Workshop on Teaching Spatial Thinking using Online and Blended Learning
collocated with Spatial Cognition 2018
Call for Short Papers
Spatial thinking spans numerous disciplines and perspectives, so there is a need for courses to address spatial thinking from multiple perspectives. However, developing online and/or blended courses that effectively teach spatial thinking topics can be particularly challenging.
This workshop aims to assist educators with developing interdisciplinary courses on spatial thinking in the following ways:
- Lightning Talks: Workshop participants will provide their perspectives on teaching spatial thinking from their discipline’s perspective in 5-minute lightning talks. See call details below.
- Group Discussions: Workshop participants will be broken into smaller groups for break-out group discussions, following the lightning talks. These break-out group discussions will be designed to foster discussions between individuals with differing perspectives. These discussions, along with a final large group discussion at the end of the workshop, will allow workshop attendees to learn more about discipline(s) that they are unfamiliar with, and to share educational resources from their own discipline(s).
- Online Learning Platform: After the workshop, the online learning platform will continue to be made available to workshop participants. This will allow for participants-and the whole spatial cognition community and beyond-to make use of the learning materials in their own blended learning courses.
Call for Lightning Talk Presenters: If you want to share your perspective on teaching spatial thinking using online and/or blended methods, by giving a lightning talk, please submit a short paper (link to EasyChair submissions TBA). Short papers should be a maximum of 6-pages (including references and figures) and follow the Springer LNCS formatting style (http://www.springer.com/computer/lncs?SGWID=0-164-7-72376-0). Note that papers not adhering to the style guidelines or the page limits will be rejected without review. Manuscripts will be reviewed by at least two members of the program committee and/or expert panel. At least one author of each accepted paper must be present at the workshop to give the lightning talk. We plan to make the workshop proceedings available on our online learning platform, and publish the workshop proceedings with CEUR-WS.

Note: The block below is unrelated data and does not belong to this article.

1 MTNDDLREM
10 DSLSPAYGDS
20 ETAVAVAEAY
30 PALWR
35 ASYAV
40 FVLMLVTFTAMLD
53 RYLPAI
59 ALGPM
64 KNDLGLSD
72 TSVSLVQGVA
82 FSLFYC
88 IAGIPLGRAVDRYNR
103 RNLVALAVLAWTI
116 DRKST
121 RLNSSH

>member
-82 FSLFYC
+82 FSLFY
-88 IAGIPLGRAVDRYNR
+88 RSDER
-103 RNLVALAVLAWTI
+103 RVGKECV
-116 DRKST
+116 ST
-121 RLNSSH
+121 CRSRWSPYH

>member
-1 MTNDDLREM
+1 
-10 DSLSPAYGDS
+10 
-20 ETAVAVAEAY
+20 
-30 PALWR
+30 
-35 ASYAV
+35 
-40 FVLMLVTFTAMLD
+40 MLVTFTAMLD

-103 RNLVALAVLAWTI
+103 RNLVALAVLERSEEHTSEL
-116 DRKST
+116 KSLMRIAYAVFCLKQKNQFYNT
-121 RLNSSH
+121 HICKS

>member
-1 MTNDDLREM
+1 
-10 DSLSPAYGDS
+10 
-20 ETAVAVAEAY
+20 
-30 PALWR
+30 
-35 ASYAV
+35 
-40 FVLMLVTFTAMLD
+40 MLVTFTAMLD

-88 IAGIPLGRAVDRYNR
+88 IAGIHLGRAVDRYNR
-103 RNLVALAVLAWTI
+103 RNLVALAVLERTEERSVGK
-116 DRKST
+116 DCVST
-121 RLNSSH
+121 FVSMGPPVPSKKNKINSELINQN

Topics of Interest: Short papers, and their accompanying lightning talks, must focus on some aspect of teaching spatial thinking and provide resources for teaching an interdisciplinary spatial thinking course. Examples of topics include: educational resources/tools/recommendations, major spatial thinking topics, major spatial thinking findings, recommended readings, and/or future directions. The author(s) field(s) may include any discipline that deals with spatial thinking. Disciplines include, but are not limited to: Psychology, Geography, GIScience, Geoscience, Education, Informatics, Linguistics, Neuroscience, Architecture, and Art.
- Short paper submissions: May 1st, 2018
- Notification of acceptance: June 1st, 2018
- Camera-ready versions: July 1st, 2015
- Date of workshop: September 5th, 2015
- Tomi Kauppinen – Aalto University
- Heather Burte – Tufts University
Information about workshop organisers:
○ Bio: Tomi Kauppinen is a project leader and docent at the Aalto University School of Science in Finland. He holds a habilitation (2014) in geoinformatics from the University of Muenster (WWU) in Germany, and a title of docent (2014) and a Ph.D. (2010) in media technology from the Aalto University. From April 2014 to September 2014 he was appointed as the Cognitive Systems Substitute Professor at the University of Bremen in Germany, and since 2015 he is a Privatdozent at WWU. His transdisciplinary research investigates the roles of information networks, information visualisation, spatial information and online learning.
● Heather Burte (firstname.lastname@example.org), Department of Psychology, Tufts University
○ Bio: Heather Burte is a post-doctoral scholar at Tufts University, and received her PhD from the University of California, Santa Barbara. Her work connects cognitive and educational psychology to investigate individual differences in spatial thinking, specifically in navigation and STEM learning.